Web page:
Mathematical modelling identify factors that contribute to cancer risk.
Epidemiologists have long observed that the life-time probability of cancer varies greatly among different organs from which cancers originate. A new study in Science and a Perspective article shed a new light on this problem.
According to the prevalent hypothesis, cancer occurs when alterations of the genetic material cause cells to proliferate in an uncontrolled way. These alterations arise due to “intrinsic” processes such as random errors during DNA replication, and “extrinsic” factors such as chemical mutagens and ionizing radiation. A recent Science paper attempted to estimate contributions from these different processes. Using epidemiological data from 69 countries, researchers Cristian Tomasetti, Lu Li, and Bert Vogelstein (Baltimore) found a strong correlation between the logarithm of the life-time number of cellular divisions in a given tissue and the logarithm of cancer incidence rate in the same tissue. They also combined data from cancer genome sequencing projects and epidemiological studies and showed that mutations due to replication errors account for 2/3 of all mutations found in cancer.
In the Perspective article, Martin Nowak (Harvard) and Bartlomiej Waclaw (Edinburgh) show that although these results are very interesting, there is a huge gap in our understanding what actually contributes to cancer risk.
“Given what we know about cancer biology, the correlation between the risk of getting cancer and the number of stem cell divisions is not that surprising” - says B. Waclaw – “What is more surprising is that cancer risk increases slower than linearly with the number of cell divisions”.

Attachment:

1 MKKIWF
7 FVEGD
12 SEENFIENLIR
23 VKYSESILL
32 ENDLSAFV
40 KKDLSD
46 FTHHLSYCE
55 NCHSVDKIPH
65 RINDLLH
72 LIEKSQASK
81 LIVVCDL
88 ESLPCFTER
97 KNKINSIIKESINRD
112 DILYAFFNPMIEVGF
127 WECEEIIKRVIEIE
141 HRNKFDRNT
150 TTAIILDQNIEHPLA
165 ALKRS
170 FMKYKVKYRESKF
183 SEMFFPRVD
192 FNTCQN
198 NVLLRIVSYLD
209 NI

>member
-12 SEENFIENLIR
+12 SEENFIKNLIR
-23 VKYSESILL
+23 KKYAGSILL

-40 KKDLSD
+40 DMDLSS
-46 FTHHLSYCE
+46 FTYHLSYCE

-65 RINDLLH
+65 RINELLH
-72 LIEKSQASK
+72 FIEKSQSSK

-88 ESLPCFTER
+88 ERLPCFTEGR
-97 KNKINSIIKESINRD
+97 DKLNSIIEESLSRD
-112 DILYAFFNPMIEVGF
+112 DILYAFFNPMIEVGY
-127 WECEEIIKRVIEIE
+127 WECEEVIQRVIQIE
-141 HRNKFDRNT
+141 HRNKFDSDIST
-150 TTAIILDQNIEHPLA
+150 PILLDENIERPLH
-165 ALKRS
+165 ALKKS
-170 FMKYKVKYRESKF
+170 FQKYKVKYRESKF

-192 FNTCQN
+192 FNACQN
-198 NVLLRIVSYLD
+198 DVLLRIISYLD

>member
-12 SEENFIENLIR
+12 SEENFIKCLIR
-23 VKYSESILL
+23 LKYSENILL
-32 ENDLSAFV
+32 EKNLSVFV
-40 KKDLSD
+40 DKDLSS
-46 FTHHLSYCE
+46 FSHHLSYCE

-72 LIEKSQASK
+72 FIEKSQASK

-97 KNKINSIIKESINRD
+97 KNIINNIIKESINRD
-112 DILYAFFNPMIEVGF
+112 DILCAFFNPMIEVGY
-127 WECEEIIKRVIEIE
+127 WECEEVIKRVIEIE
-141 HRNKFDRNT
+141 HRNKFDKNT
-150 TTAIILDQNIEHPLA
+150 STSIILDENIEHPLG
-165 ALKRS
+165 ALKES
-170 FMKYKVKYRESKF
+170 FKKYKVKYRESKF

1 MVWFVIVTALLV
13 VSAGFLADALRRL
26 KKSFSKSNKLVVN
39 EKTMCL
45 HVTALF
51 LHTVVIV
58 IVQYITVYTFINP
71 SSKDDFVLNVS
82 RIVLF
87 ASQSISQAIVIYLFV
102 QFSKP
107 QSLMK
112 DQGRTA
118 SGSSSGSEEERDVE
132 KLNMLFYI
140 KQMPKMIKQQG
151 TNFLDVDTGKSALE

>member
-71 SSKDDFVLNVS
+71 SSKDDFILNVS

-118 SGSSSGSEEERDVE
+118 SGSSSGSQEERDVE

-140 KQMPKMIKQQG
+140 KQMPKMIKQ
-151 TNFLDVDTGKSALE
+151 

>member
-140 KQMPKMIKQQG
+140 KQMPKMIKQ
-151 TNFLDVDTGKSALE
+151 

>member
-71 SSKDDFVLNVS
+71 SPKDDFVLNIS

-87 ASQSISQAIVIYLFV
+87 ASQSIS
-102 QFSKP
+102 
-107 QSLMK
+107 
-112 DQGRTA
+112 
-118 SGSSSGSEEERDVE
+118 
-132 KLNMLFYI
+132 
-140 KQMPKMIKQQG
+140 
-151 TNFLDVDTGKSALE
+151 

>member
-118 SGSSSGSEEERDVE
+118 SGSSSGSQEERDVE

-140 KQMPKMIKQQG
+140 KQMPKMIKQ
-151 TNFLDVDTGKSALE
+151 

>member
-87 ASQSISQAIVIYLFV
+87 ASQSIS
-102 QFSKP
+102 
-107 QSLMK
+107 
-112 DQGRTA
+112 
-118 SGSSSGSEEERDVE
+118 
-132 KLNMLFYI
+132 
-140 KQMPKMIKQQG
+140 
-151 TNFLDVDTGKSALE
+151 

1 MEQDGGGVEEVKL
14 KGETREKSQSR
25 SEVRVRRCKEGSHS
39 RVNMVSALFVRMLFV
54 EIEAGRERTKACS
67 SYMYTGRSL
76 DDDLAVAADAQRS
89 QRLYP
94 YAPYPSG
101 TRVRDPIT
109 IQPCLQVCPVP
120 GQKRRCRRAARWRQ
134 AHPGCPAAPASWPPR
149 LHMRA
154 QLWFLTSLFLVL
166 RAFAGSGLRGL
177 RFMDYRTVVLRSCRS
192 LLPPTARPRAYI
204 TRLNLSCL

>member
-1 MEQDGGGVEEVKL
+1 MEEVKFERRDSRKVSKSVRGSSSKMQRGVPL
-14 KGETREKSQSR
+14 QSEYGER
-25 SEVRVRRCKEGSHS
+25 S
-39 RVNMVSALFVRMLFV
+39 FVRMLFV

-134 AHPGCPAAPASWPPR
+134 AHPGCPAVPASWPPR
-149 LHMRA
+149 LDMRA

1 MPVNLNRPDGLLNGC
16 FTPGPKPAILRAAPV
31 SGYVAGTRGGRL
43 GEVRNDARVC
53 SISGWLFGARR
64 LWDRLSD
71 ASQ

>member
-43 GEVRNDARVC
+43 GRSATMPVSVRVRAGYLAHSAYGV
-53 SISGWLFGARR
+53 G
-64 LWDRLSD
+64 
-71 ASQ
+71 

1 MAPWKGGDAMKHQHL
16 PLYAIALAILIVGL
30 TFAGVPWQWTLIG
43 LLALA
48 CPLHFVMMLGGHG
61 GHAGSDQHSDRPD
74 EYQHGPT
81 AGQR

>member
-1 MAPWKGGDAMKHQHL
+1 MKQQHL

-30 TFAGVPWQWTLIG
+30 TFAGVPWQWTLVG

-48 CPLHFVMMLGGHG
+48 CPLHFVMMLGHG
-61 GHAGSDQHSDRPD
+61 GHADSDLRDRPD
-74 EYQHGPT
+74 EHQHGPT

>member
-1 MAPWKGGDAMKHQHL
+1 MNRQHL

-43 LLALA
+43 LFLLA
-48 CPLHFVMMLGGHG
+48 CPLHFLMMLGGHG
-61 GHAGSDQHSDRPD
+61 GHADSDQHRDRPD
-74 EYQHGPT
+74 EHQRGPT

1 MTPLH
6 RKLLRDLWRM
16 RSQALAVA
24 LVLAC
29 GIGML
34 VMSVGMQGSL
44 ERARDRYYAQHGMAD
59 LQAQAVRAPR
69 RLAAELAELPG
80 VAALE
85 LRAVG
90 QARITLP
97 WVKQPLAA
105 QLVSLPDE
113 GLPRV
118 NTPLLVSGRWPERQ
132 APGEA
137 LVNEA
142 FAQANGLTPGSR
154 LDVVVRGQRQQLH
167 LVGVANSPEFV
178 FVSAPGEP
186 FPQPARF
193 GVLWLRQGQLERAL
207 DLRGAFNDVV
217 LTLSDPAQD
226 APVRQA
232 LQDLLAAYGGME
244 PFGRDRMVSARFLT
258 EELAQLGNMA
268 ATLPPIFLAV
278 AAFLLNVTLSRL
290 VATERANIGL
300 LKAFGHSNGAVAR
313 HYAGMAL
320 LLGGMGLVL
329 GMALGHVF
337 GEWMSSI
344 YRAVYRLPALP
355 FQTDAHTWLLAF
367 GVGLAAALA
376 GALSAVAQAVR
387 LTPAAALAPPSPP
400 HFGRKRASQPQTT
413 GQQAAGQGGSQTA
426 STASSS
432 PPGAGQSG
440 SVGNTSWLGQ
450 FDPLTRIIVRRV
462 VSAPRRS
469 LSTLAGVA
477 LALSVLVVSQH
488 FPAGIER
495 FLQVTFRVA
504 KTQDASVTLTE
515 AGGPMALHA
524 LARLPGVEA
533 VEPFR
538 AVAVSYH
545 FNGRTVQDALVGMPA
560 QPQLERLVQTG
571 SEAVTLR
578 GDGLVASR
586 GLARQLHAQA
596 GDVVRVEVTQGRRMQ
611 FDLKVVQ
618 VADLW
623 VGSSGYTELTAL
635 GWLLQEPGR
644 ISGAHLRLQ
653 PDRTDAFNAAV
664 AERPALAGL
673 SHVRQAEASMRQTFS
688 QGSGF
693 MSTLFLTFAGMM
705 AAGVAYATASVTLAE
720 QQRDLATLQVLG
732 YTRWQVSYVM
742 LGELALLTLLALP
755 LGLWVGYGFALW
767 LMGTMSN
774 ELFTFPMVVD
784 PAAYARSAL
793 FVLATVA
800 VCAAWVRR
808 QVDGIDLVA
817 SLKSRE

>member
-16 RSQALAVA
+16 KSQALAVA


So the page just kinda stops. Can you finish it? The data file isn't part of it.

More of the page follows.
To find out what a theoretical relationship between cancer risk and cellular divisions should be, researchers considered a mathematical model (see the picture). The model shows that cancer risk is the product of the probabilities of cancer initiation and progression. Cells in normal tissues are often divided into “compartments” of size a few to a hundred cells. Initiation requires a single cell to become “neoplastic”: to acquire a mutation that causes the cell to produce more offspring than normal cells do. The population of this neoplastic cell must then take over the entire compartment before it can spread to surrounding tissues. This process, called “fixation”, is stochastic and sometimes neoplastic cells die out. Depending on the number of mutations required to produce the first neoplastic cell, mathematical modelling predicts a linear or faster-than-linear relationship between risk R and the number of cell divisions D, R ~ D^a, where a is larger or equal to 1. However, epidemiological data shows that the risk is a sublinear function of D, and a is approximately 0.5.
The discrepancy between the model and reality means that there must be additional factors that lower cancer initiation rate in tissues with larger number of divisions. For example, additional “checkpoints” may be present in such tissues that need to be deactivated to enable cancer progression. Tissue geometry may also play a role in reducing the initiation rate in tissues with higher proliferative potential. Researchers are now working on mathematical models that would take these factors into account.